On 2 March, the Let’sTalkCyber Initiative held a hybrid event titled: “What future for international cybercrime cooperation?”, hosted by Chatham House and EU Cyber Direct. The event was organised in the margins of the new UN Ad-Hoc Committee process to negotiate an international convention on cybercrime to discuss the process laying ahead, as well as to identify priorities and challenges. The event welcomed H. E. Faouzia Boumaiza Mebarki, Ambassador and Permanent Representative of Algeria to the United Nations in New York and Chair of the UN Ad-Hoc Committee to Elaborate a Comprehensive International Convention on Countering the Use of Information and Communications Technologies for Criminal Purposes (Cybercrime Treaty). Ambassador Mebarki re-assured participants that in her role as chair of the Cybercrime Treaty negotiations, she would work with determination to reach consensus between States and stressed her willingness to involve as many members of the multistakeholder community as possible: “it is essential to listen and involve other stakeholders… like the private sector, non-governmental organisations without ECOSOC status, the already approved list of third parties and beyond.” The event began with introductory remarks by Patryk Pawlak, Brussels Executive Officer for the European Union Institute for Security Studies (EUISS), Silvio Gonzato, Deputy Head of the EU Delegation to the United Nations in New York, and Ambassador Boumaiza Mebarki, who provided context for the session and opened the floor to a panel discussion.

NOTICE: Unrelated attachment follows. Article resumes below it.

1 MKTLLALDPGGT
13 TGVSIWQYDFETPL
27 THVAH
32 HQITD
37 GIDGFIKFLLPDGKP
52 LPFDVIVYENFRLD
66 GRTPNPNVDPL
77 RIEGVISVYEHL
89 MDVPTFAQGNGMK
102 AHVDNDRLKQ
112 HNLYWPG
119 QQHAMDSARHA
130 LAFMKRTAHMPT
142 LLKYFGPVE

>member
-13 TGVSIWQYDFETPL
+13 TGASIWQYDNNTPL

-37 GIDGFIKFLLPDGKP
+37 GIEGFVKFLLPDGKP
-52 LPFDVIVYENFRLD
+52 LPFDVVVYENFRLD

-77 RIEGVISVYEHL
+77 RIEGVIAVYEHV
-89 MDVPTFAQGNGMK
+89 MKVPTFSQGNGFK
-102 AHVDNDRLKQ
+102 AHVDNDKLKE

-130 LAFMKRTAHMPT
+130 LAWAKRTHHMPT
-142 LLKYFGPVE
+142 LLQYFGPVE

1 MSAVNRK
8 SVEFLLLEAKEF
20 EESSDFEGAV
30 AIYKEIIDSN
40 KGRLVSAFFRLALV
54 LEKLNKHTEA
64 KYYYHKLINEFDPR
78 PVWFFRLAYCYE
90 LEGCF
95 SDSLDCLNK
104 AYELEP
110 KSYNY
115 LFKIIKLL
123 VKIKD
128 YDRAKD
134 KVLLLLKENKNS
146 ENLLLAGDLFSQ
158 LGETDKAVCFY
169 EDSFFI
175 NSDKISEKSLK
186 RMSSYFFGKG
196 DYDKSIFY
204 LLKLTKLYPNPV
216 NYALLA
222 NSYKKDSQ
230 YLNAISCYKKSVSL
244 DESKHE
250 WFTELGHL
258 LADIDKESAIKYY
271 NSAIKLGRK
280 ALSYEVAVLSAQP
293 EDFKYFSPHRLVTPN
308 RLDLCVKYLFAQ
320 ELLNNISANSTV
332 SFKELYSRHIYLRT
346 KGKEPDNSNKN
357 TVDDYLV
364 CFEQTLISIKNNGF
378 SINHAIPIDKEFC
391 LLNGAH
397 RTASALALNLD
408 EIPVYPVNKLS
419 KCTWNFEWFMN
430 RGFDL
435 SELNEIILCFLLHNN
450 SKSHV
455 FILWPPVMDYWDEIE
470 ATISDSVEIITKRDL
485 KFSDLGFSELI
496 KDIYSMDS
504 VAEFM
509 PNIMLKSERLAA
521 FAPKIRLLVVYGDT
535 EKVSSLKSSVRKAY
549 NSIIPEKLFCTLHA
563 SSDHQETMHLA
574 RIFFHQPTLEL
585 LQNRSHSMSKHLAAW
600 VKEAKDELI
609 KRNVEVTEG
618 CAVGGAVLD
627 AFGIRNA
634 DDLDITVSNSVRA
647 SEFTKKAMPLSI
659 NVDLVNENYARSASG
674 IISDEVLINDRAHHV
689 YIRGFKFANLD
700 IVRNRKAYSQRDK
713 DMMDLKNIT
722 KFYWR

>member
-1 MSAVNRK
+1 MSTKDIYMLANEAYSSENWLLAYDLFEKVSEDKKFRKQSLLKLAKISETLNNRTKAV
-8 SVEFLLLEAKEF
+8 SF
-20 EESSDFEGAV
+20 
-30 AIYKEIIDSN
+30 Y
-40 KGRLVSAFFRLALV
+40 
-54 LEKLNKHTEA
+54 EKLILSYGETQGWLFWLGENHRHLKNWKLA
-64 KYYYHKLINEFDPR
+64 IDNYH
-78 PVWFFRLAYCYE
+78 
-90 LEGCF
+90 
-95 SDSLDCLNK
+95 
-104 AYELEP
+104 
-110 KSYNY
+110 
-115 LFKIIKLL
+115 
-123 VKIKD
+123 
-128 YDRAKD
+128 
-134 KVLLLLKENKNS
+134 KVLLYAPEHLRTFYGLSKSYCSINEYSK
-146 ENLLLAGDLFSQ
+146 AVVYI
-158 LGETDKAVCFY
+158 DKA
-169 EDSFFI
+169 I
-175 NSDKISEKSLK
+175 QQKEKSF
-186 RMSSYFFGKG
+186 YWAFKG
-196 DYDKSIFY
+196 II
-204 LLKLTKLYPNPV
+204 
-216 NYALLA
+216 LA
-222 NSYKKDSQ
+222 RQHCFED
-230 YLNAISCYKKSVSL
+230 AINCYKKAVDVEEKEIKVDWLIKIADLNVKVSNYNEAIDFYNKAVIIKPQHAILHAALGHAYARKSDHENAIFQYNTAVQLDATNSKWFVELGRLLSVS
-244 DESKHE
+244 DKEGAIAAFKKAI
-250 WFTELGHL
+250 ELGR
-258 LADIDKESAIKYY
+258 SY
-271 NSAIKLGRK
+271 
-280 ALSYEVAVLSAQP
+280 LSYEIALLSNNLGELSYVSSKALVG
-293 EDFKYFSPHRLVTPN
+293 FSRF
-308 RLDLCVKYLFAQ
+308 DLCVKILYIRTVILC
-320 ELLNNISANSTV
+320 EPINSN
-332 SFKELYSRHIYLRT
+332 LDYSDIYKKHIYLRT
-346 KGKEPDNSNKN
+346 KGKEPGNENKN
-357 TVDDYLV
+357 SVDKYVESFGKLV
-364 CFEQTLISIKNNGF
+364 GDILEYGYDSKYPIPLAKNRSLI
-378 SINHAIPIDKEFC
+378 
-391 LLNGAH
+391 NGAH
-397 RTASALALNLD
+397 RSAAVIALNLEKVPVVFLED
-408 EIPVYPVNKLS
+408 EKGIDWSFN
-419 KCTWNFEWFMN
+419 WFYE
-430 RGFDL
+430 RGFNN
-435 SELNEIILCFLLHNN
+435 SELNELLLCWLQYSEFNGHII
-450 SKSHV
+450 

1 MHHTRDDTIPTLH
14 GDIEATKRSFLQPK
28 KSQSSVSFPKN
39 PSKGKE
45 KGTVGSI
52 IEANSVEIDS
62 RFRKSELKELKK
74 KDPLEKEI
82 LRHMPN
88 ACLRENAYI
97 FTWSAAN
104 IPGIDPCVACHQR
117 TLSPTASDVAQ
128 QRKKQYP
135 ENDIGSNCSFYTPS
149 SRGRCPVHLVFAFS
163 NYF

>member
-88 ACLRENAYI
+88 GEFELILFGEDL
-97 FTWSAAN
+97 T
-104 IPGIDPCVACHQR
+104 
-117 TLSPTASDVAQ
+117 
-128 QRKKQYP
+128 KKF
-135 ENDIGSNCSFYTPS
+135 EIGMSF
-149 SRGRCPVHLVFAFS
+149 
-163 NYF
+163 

Moderator Peter Micek, General Counsel and UN Policy Manager at Access Now, together with panel speakers Laurent Muschel, Director of the European Commission’s Directorate General for Migration and Home Affairs, and Lani Cosette, Senior Director & Chief of Staff for Microsoft’s UN Affairs Office, addressed the importance of involving the multistakeholder community in the cybercrime negotiations and identified several areas in which non-governmental stakeholders could provide input in the discussions. Joyce Hakmeh, Senior Research Fellow, International Security Programme at Chatham House, closed the panel stressing the importance of these negotiations in formalizing rules for addressing cybercrime, pointing out the human rights aspect in this treaty. The event took place at the EU Delegation to the United Nations in New York and saw the participation of 30 people in the room as well as more than 230 online attendees. A recording of the event is available online in English, French and Spanish at letstalkcyber.org.